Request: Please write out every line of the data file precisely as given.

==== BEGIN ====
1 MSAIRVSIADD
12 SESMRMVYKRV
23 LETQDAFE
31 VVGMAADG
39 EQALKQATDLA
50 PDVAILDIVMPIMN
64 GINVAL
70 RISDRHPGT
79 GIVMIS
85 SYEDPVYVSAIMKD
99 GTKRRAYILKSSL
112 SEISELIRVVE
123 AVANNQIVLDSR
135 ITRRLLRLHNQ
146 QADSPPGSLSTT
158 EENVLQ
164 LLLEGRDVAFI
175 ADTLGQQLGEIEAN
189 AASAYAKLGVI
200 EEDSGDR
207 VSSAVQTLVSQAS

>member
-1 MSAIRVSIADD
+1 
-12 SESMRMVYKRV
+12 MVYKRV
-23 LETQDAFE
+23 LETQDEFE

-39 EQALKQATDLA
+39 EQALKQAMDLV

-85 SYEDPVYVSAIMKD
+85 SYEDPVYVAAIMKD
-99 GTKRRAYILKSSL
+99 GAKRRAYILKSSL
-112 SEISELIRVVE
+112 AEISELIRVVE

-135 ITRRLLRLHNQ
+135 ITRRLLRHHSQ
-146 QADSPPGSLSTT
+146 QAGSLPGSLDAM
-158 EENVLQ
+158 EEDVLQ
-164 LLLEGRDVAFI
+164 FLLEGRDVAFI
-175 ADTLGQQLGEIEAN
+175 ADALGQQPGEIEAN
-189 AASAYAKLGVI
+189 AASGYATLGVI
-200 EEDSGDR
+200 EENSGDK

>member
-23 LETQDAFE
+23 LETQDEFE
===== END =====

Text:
1 MSAIRVSIADD
12 SESMRMVYKRV
23 LETQDAFE
31 VVGMAADG
39 EQALKQATDLA
50 PDVAILDIVMPIMN
64 GINVAL
70 RISDRHPGT
79 GIVMIS
85 SYEDPVYVSAIMKD
99 GTKRRAYILKSSL
112 SEISELIRVVE
123 AVANNQIVLDSR
135 ITRRLLRLHNQ
146 QADSPPGSLSTT
158 EENVLQ
164 LLLEGRDVAFI
175 ADTLGQQLGEIEAN
189 AASAYAKLGVI
200 EEDSGDR
207 VSSAVQTLVSQAS

>member
-1 MSAIRVSIADD
+1 
-12 SESMRMVYKRV
+12 MVYKRV
-23 LETQDAFE
+23 LETQDEFE

-39 EQALKQATDLA
+39 EQALKQAMDLV

-85 SYEDPVYVSAIMKD
+85 SYEDPVYVAAIMKD
-99 GTKRRAYILKSSL
+99 GAKRRAYILKSSL
-112 SEISELIRVVE
+112 AEISELIRVVE

-135 ITRRLLRLHNQ
+135 ITRRLLRHHSQ
-146 QADSPPGSLSTT
+146 QAGSLPGSLDAM
-158 EENVLQ
+158 EEDVLQ
-164 LLLEGRDVAFI
+164 FLLEGRDVAFI
-175 ADTLGQQLGEIEAN
+175 ADALGQQPGEIEAN
-189 AASAYAKLGVI
+189 AASGYATLGVI
-200 EEDSGDR
+200 EENSGDK

>member
-23 LETQDAFE
+23 LETQDEFE